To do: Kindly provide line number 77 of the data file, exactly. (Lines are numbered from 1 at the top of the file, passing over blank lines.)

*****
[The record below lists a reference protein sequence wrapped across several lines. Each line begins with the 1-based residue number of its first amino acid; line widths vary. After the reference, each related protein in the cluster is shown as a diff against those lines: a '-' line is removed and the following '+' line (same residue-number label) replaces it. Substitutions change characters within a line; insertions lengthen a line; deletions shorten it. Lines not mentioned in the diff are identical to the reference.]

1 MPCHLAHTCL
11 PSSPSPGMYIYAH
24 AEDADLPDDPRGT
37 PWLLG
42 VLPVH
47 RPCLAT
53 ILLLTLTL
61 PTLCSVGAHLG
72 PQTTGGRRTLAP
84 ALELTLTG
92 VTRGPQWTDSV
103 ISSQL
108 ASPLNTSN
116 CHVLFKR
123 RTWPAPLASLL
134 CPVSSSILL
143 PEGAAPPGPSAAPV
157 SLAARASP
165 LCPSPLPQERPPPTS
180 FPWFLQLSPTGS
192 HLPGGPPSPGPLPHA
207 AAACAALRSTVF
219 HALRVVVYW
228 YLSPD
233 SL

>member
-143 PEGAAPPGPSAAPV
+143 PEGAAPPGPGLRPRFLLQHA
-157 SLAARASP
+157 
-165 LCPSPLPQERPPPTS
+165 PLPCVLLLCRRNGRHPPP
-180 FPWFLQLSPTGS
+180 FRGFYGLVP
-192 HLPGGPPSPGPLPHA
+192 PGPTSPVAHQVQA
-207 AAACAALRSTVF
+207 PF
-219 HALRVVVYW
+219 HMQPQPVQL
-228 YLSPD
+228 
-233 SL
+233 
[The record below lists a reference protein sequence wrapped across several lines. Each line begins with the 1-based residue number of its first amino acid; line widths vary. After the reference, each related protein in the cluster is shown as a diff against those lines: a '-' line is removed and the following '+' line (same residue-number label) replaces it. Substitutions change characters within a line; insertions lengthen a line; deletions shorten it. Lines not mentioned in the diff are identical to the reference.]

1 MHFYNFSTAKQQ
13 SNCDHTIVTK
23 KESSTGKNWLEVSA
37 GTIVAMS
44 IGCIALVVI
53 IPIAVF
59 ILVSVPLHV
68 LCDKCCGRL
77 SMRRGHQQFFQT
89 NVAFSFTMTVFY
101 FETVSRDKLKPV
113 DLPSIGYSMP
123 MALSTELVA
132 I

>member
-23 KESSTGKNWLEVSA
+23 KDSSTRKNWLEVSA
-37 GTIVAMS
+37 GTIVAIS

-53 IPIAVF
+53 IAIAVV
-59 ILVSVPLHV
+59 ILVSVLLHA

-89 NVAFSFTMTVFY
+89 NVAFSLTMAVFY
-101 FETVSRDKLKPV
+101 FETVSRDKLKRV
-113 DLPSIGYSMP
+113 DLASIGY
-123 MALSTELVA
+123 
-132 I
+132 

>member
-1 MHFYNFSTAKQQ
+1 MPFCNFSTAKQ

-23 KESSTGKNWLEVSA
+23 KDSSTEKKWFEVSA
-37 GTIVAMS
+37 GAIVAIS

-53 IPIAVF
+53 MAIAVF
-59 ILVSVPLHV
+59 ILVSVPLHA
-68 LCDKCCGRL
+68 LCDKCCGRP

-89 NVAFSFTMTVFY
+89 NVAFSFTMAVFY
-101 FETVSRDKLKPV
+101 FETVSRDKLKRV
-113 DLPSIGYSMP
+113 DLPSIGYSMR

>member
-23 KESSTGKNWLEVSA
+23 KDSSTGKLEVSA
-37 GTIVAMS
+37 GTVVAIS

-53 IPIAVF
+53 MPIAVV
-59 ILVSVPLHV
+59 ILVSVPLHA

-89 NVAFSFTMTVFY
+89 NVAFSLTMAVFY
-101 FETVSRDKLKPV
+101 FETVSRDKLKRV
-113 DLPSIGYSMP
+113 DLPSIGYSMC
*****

+123 